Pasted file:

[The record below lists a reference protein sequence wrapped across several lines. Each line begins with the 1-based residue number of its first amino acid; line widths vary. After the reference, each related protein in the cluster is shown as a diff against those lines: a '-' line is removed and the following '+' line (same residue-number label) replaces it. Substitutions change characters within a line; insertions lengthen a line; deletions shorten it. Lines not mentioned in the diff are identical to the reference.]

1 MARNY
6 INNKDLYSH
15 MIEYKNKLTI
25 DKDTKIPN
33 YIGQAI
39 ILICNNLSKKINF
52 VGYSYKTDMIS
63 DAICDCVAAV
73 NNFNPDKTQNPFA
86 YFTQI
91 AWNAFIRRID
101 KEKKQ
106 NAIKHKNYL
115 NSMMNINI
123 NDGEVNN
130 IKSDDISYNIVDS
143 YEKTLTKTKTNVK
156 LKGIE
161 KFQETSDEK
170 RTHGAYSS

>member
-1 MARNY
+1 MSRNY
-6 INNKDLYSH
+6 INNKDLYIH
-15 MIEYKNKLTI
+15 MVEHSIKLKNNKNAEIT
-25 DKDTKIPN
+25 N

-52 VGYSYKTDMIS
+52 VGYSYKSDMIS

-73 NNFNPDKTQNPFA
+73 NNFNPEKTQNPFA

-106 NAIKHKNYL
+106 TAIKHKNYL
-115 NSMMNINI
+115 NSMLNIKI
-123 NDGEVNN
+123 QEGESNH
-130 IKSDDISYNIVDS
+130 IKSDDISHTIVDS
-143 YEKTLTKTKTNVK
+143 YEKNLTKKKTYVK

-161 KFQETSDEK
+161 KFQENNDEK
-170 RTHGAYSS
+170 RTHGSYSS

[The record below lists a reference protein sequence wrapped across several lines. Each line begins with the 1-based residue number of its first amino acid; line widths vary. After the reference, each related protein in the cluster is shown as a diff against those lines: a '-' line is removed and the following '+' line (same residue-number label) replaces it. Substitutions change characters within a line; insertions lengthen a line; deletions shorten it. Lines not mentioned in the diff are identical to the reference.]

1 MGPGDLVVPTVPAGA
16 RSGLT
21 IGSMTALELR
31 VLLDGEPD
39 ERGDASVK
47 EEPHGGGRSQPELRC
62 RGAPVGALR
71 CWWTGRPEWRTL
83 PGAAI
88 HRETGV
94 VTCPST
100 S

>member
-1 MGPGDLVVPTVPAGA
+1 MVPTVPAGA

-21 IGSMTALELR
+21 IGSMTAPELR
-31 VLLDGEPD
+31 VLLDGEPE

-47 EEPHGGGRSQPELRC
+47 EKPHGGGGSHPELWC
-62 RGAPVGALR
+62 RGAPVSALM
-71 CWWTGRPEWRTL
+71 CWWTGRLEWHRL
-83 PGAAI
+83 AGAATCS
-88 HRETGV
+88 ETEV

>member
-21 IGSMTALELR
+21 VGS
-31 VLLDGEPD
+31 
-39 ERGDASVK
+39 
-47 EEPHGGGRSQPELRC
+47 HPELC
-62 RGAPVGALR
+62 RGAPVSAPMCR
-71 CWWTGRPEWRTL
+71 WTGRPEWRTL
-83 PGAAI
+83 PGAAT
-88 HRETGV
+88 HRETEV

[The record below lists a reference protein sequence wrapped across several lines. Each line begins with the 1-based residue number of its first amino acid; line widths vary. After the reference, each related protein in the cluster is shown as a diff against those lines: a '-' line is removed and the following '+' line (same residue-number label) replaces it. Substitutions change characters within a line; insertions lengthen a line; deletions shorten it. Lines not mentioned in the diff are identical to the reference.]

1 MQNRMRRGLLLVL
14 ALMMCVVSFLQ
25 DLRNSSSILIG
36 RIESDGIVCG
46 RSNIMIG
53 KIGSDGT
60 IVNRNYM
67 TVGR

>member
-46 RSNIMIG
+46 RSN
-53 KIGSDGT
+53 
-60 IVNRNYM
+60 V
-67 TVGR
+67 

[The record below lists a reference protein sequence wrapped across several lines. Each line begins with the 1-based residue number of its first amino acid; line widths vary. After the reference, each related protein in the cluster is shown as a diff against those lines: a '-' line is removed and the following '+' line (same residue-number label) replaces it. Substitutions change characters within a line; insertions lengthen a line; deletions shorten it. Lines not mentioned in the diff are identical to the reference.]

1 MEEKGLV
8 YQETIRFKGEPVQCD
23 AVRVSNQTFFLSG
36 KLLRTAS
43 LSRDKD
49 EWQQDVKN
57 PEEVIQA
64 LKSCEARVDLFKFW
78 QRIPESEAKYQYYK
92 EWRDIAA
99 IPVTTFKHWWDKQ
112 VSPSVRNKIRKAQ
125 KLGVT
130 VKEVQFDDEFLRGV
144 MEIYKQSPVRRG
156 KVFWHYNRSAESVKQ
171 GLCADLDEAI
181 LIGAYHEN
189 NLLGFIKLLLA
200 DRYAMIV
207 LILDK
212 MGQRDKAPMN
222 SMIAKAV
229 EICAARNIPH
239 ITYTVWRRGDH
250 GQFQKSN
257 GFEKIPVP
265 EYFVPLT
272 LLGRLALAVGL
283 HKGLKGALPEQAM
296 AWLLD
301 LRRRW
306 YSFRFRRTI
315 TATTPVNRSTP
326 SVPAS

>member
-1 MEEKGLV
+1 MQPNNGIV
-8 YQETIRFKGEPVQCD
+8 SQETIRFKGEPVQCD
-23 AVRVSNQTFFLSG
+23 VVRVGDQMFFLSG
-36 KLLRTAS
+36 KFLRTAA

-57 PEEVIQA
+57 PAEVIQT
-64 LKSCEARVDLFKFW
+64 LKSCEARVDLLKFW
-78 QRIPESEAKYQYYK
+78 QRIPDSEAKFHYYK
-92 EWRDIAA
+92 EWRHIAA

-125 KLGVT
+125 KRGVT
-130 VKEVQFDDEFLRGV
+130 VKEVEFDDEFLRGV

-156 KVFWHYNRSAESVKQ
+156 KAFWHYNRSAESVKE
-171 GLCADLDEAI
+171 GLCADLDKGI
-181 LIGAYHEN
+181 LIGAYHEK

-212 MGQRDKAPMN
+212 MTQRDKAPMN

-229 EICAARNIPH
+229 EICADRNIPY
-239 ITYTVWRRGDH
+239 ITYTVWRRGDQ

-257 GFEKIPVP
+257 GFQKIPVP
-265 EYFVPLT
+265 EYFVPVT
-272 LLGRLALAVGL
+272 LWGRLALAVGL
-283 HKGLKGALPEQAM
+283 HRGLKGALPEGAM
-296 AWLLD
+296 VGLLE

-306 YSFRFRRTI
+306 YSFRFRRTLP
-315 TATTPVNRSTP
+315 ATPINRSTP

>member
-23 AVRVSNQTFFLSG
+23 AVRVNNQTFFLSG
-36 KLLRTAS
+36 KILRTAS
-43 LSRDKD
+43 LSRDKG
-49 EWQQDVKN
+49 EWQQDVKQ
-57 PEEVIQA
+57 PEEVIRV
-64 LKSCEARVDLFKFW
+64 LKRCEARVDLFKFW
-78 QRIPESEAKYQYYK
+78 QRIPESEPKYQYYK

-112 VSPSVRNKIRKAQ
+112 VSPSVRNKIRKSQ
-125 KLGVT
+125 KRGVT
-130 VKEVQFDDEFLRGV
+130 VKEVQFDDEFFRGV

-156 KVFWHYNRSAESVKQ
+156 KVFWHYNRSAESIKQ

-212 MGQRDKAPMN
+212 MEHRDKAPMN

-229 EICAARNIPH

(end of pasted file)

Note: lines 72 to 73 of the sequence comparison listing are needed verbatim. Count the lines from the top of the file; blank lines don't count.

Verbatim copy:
+62 RGAPVSALM
-71 CWWTGRPEWRTL